For executors who are working with an estate that does not include an Estate Services Plan, they can apply for Executor Liability Insurance to protect themselves.
2. Avoid Late-Life Will Changes
There is no way to 100% avoid estate litigation issues, but there are things you can do to reduce the risk of them happening.
Making late-life will changes can be tricky because of several factors, like remarrying, step-children, and questions of mental capacity, dementia, or Alzheimer’s.
If you do have to make late-life changes to your will, make sure you explain them to your family, beneficiaries, and especially your executor(s).
3. Choose Your Executor Wisely
Choosing the executor of your estate is one of the most difficult estate planning decisions you’ll have to make.
People often want to choose their children, but consider these questions before you do:
- Are your family relationships distanced or strained?
- Is your child responsible and organized enough to take on the task?
- Does your child have enough time to commit to the job?
- Would the workload be easier if you named both of your children as joint executors? (Do they live near each other and co-operate well?)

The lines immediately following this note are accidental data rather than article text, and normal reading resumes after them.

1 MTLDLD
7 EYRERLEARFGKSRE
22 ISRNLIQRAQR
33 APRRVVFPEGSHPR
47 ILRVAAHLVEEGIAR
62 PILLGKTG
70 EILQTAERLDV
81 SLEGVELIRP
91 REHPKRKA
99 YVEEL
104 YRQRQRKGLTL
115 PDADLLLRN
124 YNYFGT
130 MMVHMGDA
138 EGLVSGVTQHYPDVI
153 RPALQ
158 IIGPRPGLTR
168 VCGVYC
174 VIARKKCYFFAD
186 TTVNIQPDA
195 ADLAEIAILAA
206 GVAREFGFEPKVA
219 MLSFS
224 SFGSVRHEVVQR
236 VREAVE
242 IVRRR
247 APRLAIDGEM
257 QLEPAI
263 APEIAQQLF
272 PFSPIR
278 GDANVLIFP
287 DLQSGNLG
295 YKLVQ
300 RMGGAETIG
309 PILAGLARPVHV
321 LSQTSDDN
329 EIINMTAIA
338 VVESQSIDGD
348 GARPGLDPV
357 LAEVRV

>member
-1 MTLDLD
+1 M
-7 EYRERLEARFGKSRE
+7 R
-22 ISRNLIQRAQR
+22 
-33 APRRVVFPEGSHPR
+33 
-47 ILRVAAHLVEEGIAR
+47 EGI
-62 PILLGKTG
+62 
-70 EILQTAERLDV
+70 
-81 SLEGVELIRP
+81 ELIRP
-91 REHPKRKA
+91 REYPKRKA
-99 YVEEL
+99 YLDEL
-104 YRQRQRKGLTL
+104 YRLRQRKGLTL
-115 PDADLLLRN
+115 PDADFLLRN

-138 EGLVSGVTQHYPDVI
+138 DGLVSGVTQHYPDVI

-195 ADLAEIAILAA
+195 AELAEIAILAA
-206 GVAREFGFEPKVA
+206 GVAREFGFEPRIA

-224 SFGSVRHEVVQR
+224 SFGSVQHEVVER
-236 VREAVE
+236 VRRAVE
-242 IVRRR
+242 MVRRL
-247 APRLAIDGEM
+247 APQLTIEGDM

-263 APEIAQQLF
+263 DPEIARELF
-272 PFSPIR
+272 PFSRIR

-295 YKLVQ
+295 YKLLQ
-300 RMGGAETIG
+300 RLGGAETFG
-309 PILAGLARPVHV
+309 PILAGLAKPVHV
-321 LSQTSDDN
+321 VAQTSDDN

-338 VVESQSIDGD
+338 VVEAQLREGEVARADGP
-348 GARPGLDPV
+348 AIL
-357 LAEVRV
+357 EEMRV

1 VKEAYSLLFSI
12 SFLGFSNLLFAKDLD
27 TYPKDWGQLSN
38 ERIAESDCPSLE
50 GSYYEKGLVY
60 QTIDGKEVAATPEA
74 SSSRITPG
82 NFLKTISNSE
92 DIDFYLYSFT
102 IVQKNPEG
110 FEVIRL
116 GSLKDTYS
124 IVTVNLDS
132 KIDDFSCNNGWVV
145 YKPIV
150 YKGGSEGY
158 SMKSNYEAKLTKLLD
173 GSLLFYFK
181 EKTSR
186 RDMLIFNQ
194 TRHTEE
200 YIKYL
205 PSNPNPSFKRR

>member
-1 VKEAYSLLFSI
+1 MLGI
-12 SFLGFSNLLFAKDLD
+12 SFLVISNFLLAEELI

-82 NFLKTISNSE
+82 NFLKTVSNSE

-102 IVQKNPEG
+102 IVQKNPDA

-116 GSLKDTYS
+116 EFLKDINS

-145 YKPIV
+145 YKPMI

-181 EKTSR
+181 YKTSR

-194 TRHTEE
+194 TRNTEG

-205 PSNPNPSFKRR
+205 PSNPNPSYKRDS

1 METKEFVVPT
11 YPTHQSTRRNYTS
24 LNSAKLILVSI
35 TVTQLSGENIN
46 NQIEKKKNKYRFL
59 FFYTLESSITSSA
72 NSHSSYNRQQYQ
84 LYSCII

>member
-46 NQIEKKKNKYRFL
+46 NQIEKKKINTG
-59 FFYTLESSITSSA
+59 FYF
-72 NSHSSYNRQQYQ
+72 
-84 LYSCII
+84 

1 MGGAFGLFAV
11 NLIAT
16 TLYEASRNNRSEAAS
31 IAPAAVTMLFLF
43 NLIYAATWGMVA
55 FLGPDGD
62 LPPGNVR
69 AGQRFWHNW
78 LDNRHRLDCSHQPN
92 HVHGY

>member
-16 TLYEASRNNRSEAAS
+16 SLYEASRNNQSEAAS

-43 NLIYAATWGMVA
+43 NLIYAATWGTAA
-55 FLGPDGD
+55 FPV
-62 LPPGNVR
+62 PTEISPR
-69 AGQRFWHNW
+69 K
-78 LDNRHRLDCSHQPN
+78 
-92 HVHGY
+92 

- Is there someone close to you who would act as a better unbiased judge?
Remember to consider the age of the person you are naming as executor and to always pick a backup executor.
More Estate Planning Questions?
- I’ve just been named an executor – what now?
- How do I choose my executor?
- What are joint executors?
- What are my executor tasks in Canada?
- Who gets my estate if I don’t have a will?
- How do I prepare my estate for my executor?
- What is executor insurance?
- Can I include pets in my will?
- Should I make a late-life will change?
- Is there a step-by-step guide for executors in Canada?
- How can I prepare to be an executor?
- Who will inherit our family cottage?
- Can I sell estate property to family members?
- How do I include digital assets in my estate plan?
- What does “passing of accounts” mean?